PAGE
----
27 October 2016

Surfing through selfies linked to low self-esteem

It's easy for someone to look at other people's 'happy' pictures and think his or her life is not as great as theirs.

Almost everyone has looked at selfies posted on social media where the people in the photo look deliriously happy and wildly popular. But a new study suggests that some are doing it so much that it may lower their self-esteem.

Desire to appear popular

Penn State researchers conducted an online survey to assess how online viewing of selfies and groupies affected people's mental health.

Read: Woman killed by selfie

The more often people viewed their own or other people's selfies, the lower their self-esteem and life satisfaction was, the investigators found.

"People usually post selfies when they're happy or having fun. This makes it easy for someone else to look at these pictures and think his or her life is not as great as theirs," study co-author Ruoxu Wang, a graduate student in mass communications, said in a university news release.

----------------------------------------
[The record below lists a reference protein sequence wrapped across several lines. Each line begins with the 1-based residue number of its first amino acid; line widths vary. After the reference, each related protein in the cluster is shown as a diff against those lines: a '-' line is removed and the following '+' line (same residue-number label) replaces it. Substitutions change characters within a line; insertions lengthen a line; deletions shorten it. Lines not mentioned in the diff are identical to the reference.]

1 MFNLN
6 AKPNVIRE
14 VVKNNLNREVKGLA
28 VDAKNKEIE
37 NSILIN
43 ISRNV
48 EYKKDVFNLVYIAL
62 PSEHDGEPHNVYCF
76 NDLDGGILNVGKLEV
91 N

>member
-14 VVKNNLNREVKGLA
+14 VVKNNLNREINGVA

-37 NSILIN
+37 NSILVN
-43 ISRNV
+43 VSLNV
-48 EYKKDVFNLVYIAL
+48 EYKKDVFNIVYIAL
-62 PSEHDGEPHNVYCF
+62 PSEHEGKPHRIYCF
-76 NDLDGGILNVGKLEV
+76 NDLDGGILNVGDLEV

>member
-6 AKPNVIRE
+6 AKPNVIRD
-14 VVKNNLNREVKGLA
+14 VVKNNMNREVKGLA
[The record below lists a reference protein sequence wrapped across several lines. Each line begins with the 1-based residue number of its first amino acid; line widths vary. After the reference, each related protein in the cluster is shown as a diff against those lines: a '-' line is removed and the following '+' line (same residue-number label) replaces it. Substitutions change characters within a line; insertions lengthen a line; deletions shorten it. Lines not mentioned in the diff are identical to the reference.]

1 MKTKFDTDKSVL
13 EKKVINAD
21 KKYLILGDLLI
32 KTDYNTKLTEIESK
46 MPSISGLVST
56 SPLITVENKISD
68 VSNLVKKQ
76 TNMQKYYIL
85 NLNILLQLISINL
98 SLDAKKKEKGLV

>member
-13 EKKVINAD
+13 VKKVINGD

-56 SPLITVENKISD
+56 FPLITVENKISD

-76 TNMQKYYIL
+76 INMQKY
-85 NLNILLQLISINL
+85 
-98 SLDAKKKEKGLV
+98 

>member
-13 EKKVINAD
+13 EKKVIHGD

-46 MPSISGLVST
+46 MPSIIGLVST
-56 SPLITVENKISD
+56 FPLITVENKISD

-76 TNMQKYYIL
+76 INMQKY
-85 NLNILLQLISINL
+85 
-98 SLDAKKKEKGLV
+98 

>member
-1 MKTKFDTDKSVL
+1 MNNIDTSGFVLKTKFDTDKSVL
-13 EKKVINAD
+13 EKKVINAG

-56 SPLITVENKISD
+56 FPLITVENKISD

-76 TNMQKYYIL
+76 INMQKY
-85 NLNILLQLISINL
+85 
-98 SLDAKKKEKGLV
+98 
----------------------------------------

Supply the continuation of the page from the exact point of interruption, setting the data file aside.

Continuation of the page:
But the study also found that viewing selfies and groupies on social media boosted levels of self-esteem and life satisfaction among people with a strong desire to appear popular, likely because doing so satisfied their desire to be seen as popular, the researchers suggested.

Read: Love taking selfies? It may spread head lice

The study was published online recently in the Journal of Telematics and Informatics.

Potential consequences

"Most of the research done on social network sites looks at the motivation for posting and liking content, but we're now starting to look at the effect of viewing behaviour," Wang said.

Study co-author Fan Yang added, "I think this study can help people understand the potential consequences of their posting behaviour. This can help counsellors work with students feeling lonely, unpopular, or unsatisfied with their lives."

Yang is also a graduate student in mass communications at Penn State. The researchers worked with Wang's graduate adviser, Michel Haigh, an associate professor in communications at the university.

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